Consumers no regrets about plundering pension savings
11 April 2019
The majority of consumers who have flexibly accessed their pension savings since the introduction of the pension freedoms four years ago have no regrets about doing so, despite re-investing the money into low or no interest savings accounts, new research has shown.
According to Canada Life, 90% of people said they had no regrets, with two in five (40%) accessing their pension for cash for the first time while they were still working. Two fifths (60%) of cash withdrawals were subsequently invested in bank / savings accounts, while holidays (21%), home improvements (21%) and new cars (14%) were also found to be popular uses for the funds.
One in five (21%) respondents said they will ‘pension double dip’, but just 5% said they will withdraw a larger amount the next time round.
The vast majority of consumers said they were aware of the potential tax charges, with 92% recognising they would be taxed if they withdraw above the tax free-threshold and 87% knowing what that tax payment would be.
Yet, despite the growing popularity of pension freedoms, 68% of people accessing their pension have not sought financial advice to help with their financial planning. A similar proportion (66%) also admitted to not shopping around before buying a pension product, either annuity or drawdown, from their pension provider.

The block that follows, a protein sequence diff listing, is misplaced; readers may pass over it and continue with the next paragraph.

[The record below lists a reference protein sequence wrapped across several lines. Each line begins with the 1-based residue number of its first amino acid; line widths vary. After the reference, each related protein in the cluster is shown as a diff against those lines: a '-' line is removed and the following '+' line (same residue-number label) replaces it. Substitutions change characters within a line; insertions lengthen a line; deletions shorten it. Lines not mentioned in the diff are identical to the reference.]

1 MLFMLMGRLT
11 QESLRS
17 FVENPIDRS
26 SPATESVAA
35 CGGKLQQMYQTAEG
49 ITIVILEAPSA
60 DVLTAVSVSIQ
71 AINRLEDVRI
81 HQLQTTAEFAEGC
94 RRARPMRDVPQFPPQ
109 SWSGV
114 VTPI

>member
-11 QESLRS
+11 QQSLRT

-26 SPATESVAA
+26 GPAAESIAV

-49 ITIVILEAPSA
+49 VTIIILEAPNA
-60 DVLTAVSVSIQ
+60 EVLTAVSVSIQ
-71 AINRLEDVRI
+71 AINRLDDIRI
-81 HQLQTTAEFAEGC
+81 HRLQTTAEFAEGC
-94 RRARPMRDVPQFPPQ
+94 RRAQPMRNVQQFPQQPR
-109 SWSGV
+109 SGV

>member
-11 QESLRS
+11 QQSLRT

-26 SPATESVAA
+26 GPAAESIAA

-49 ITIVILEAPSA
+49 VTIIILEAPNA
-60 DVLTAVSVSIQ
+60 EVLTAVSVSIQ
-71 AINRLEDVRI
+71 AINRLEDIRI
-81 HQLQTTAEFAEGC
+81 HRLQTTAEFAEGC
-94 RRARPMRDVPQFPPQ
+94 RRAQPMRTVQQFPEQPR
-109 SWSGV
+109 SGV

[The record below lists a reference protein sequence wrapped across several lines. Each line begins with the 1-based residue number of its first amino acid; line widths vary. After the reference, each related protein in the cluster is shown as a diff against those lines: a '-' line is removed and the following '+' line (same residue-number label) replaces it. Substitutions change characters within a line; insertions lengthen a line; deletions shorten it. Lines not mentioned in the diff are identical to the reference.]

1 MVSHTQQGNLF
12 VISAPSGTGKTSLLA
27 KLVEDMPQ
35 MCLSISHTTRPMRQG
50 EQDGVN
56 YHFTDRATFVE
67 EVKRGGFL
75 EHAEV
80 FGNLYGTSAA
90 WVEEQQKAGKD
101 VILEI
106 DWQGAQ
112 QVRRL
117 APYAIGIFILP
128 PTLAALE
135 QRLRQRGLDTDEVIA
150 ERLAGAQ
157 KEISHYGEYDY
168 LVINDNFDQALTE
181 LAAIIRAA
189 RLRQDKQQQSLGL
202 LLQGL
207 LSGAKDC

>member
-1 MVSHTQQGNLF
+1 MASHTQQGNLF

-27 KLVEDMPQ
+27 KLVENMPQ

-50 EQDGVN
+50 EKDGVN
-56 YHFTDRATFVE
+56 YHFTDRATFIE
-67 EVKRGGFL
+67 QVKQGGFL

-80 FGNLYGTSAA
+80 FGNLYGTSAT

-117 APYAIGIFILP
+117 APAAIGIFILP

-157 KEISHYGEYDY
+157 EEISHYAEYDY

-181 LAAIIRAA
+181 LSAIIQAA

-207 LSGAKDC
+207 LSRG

Andrew Tully, technical director, Canada Life, said that while many people appear informed and are making sensible choices, some behaviours are “embedded” and “poor decisions” are being made, which is likely to continue without intervention.
He commented: “There are clear tax implications from withdrawing money from a pension, and yet even with a high level of awareness, it doesn’t appear to have sated the appetite to grab the cash and put it into low or no interest bank accounts. The lack of shopping around continues unchecked. A significant majority are simply taking the easy route and sticking with what or who they know when looking at an annuity or a drawdown product.”
Tully added: “Interestingly, only 1 in 10 people suggested they had any regrets about their pension, however, one in three also admitted they had withdrawn cash out of necessity. Could we be storing up trouble for the future? I guess only time will tell.”
The research highlights*
*All the results discussed refer to those aged over 55 who have accessed their pensions from April 2015
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